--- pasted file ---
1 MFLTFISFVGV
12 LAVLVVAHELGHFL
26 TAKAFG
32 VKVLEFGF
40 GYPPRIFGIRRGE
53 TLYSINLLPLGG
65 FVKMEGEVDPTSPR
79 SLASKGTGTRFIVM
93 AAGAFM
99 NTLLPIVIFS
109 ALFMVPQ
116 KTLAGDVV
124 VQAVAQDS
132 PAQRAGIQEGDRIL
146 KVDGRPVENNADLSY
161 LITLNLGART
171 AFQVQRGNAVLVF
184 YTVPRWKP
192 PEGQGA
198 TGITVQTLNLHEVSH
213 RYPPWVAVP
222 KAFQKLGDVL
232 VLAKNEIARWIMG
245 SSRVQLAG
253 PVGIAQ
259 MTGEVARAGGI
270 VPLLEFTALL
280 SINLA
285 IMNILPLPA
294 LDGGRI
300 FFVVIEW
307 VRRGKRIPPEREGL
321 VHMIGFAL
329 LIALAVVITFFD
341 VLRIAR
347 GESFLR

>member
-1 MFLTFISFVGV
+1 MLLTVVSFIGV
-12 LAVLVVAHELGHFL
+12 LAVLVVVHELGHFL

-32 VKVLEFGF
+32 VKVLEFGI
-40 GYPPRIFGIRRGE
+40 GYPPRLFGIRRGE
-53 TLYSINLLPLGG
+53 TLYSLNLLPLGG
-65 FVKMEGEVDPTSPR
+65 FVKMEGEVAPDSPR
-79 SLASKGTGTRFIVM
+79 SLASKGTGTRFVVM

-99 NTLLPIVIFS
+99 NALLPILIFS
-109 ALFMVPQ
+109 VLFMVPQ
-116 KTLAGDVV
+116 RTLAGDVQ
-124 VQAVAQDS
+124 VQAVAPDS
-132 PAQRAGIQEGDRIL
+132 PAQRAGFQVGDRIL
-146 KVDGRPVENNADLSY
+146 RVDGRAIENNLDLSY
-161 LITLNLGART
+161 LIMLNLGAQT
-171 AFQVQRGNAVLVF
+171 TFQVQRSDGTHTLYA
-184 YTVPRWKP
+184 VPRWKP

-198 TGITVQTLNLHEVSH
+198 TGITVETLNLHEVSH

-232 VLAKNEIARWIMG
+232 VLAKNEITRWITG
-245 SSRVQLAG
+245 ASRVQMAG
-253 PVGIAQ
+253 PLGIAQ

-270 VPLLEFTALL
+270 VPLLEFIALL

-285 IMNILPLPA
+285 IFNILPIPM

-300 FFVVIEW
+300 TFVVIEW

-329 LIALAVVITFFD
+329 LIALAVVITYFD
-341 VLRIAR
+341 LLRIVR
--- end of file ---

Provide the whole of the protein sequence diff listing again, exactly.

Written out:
1 MFLTFISFVGV
12 LAVLVVAHELGHFL
26 TAKAFG
32 VKVLEFGF
40 GYPPRIFGIRRGE
53 TLYSINLLPLGG
65 FVKMEGEVDPTSPR
79 SLASKGTGTRFIVM
93 AAGAFM
99 NTLLPIVIFS
109 ALFMVPQ
116 KTLAGDVV
124 VQAVAQDS
132 PAQRAGIQEGDRIL
146 KVDGRPVENNADLSY
161 LITLNLGART
171 AFQVQRGNAVLVF
184 YTVPRWKP
192 PEGQGA
198 TGITVQTLNLHEVSH
213 RYPPWVAVP
222 KAFQKLGDVL
232 VLAKNEIARWIMG
245 SSRVQLAG
253 PVGIAQ
259 MTGEVARAGGI
270 VPLLEFTALL
280 SINLA
285 IMNILPLPA
294 LDGGRI
300 FFVVIEW
307 VRRGKRIPPEREGL
321 VHMIGFAL
329 LIALAVVITFFD
341 VLRIAR
347 GESFLR

>member
-1 MFLTFISFVGV
+1 MLLTVVSFIGV
-12 LAVLVVAHELGHFL
+12 LAVLVVVHELGHFL

-32 VKVLEFGF
+32 VKVLEFGI
-40 GYPPRIFGIRRGE
+40 GYPPRLFGIRRGE
-53 TLYSINLLPLGG
+53 TLYSLNLLPLGG
-65 FVKMEGEVDPTSPR
+65 FVKMEGEVAPDSPR
-79 SLASKGTGTRFIVM
+79 SLASKGTGTRFVVM

-99 NTLLPIVIFS
+99 NALLPILIFS
-109 ALFMVPQ
+109 VLFMVPQ
-116 KTLAGDVV
+116 RTLAGDVQ
-124 VQAVAQDS
+124 VQAVAPDS
-132 PAQRAGIQEGDRIL
+132 PAQRAGFQVGDRIL
-146 KVDGRPVENNADLSY
+146 RVDGRAIENNLDLSY
-161 LITLNLGART
+161 LIMLNLGAQT
-171 AFQVQRGNAVLVF
+171 TFQVQRSDGTHTLYA
-184 YTVPRWKP
+184 VPRWKP

-198 TGITVQTLNLHEVSH
+198 TGITVETLNLHEVSH

-232 VLAKNEIARWIMG
+232 VLAKNEITRWITG
-245 SSRVQLAG
+245 ASRVQMAG
-253 PVGIAQ
+253 PLGIAQ

-270 VPLLEFTALL
+270 VPLLEFIALL

-285 IMNILPLPA
+285 IFNILPIPM

-300 FFVVIEW
+300 TFVVIEW

-329 LIALAVVITFFD
+329 LIALAVVITYFD
-341 VLRIAR
+341 LLRIVR